Hillsborough inquests: Ambulance bosses 'not in control'

Ambulance at Hillsborough Image copyright Hillsborough Inquests
Image caption Ninety-six Liverpool fans died as a result of crush at Hillsborough

Senior ambulance officers were not in control at the Hillsborough disaster, an ambulanceman has said.

Anthony Edwards, who was among the first ambulance men on the pitch, said "systematic assessment of casualties" did not seem to be carried out.

Mr Edwards told the inquests, he "couldn't see any conceivable reason" why a nearby gymnasium was used.

Senior ambulance officers said earlier that using the pitch as a casualty clearing area was not feasible.

Responding to the challenge by Jenni Richards QC, who represents the South Yorkshire Metropolitan Ambulance Service (SYMAS), Mr Edwards maintained that decision was a "major error of judgement".

Ninety-six football fans died following the terrace crush during the FA Cup semi-final between Liverpool and Nottingham Forest at Sheffield Wednesday's stadium on 15 April 1989.

Mr Edwards said that as the disaster unfolded deputy chief ambulance officer Alan Hopkins told him to drive on to the pitch.

However, he said he and colleagues were stopped by a policeman "who said that we couldn't go on to the pitch because they [fans] were still fighting".

Despite this, Mr Hopkins leaned across and put on the two-tone horns and they continued on to the pitch, the jury heard.

"Hopkins said he didn't give 'an eff' who said we couldn't go on to the pitch," said Mr Edwards.

The jury saw video footage showing Mr Edwards and his driver Alan Vevers when they accessed the pitch, at 15:35.

He said when he arrived none of his colleagues were at the Leppings Lane end of the pitch.


But, Ms Richards said there were other qualified ambulance officers on the pitch.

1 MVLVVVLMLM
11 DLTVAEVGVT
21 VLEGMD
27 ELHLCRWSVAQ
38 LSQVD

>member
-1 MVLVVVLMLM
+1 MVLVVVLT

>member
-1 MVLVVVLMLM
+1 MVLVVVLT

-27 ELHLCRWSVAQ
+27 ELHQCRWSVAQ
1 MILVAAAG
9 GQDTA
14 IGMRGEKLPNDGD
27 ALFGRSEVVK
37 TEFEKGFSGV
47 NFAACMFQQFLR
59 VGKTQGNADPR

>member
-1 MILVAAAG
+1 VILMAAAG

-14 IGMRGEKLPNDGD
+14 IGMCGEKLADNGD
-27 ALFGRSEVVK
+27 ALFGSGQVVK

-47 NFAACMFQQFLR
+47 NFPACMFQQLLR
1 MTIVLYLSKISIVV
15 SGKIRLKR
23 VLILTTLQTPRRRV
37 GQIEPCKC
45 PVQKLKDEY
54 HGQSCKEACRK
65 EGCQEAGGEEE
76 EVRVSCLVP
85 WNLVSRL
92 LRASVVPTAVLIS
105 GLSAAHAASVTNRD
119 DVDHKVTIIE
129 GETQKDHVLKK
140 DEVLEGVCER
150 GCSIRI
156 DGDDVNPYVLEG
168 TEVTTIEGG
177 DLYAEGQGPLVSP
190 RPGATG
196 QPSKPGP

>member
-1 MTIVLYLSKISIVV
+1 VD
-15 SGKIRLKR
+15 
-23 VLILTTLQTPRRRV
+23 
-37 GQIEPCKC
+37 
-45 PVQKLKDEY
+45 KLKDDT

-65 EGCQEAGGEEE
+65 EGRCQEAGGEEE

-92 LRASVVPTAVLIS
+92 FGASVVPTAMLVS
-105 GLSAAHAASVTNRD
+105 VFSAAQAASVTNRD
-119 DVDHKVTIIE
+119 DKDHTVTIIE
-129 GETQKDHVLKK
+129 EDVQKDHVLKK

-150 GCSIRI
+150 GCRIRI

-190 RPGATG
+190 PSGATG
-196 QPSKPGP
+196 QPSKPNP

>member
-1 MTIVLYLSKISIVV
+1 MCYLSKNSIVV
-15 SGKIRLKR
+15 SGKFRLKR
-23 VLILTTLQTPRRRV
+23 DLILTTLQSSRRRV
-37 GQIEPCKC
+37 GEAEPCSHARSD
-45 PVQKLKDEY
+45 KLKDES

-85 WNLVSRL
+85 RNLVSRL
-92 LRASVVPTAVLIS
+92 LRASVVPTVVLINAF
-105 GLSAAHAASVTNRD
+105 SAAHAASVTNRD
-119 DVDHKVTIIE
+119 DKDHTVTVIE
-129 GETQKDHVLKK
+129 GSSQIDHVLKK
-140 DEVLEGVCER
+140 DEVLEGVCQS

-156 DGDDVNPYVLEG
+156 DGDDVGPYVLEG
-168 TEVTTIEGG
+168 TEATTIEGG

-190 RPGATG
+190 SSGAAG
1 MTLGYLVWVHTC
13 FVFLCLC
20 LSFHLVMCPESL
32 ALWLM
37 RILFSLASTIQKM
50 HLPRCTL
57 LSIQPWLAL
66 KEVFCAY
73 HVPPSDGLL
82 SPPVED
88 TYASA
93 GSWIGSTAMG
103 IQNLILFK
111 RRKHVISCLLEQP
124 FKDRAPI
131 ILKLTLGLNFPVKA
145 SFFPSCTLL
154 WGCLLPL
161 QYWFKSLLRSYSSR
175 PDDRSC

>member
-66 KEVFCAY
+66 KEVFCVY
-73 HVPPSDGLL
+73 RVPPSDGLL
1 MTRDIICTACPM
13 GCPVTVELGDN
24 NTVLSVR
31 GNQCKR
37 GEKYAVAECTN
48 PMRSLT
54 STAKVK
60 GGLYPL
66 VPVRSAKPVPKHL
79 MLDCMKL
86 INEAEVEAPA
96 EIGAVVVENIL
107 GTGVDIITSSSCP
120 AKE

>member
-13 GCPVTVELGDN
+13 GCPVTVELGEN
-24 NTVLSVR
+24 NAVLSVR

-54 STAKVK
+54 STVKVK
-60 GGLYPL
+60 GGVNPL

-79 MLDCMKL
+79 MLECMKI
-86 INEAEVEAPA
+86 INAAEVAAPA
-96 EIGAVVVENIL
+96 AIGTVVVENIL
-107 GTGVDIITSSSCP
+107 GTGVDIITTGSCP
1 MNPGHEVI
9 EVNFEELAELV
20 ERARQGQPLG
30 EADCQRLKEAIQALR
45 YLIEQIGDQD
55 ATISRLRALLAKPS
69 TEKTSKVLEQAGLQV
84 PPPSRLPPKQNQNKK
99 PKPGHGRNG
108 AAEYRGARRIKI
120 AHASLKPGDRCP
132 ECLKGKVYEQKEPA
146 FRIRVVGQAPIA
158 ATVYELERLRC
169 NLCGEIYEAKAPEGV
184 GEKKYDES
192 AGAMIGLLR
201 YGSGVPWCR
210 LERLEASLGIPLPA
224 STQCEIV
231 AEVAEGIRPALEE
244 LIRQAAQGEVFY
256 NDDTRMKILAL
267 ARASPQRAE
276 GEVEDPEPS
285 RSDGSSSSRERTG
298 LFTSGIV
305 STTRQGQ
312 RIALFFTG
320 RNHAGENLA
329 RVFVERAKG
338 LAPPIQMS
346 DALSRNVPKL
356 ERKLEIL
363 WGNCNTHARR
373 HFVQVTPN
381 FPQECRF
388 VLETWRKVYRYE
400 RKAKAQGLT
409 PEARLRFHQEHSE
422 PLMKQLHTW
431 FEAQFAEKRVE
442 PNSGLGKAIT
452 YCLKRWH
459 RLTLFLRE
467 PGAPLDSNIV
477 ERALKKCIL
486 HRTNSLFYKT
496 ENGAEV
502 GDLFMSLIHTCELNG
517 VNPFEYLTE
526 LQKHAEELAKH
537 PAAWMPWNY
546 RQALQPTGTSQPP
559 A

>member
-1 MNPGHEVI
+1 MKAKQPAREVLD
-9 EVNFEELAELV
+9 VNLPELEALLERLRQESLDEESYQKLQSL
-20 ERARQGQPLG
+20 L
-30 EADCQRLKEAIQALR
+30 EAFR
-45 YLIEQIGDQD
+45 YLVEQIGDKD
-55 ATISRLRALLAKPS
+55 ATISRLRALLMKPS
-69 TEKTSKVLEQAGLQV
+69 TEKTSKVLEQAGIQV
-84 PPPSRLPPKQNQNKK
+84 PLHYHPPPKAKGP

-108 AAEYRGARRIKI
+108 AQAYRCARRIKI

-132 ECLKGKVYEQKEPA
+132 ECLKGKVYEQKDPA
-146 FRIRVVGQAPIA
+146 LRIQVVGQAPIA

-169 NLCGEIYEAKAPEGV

Mr Edwards replied: "Not working with me there weren't. I was there on my own.

"There was a major incident with senior managers at the scene but they weren't at what I have described as the epicentre."

Mr Edwards said when they went on to the pitch "he first saw what appeared to be dead bodies - it appeared to be that people were no longer breathing and lying on their back and a couple of people were giving CPR".

He accused SYMAS of being "remiss in investigating Hillsborough properly and then that led to a cover-up".

Ms Richards said SYMAS denies there had been a cover-up.

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The jury heard that when Mr Edwards's ambulance left the stadium it had three casualties on board, as well as a nurse and two police officers.

They included Stephen O'Neil, a 17-year-old student from Whiston, and Victoria Hicks, a 15-year-old schoolgirl from Pinner, London who both died.

The jury heard Victoria was put into the ambulance the wrong way round meaning she was not at the right end to be given oxygen on the way to hospital and Stephen had been on the floor in the middle of the ambulance.

Mr Edwards said both had "probably stopped breathing for some time".

The inquests in Warrington, Cheshire are due to resume on Tuesday.

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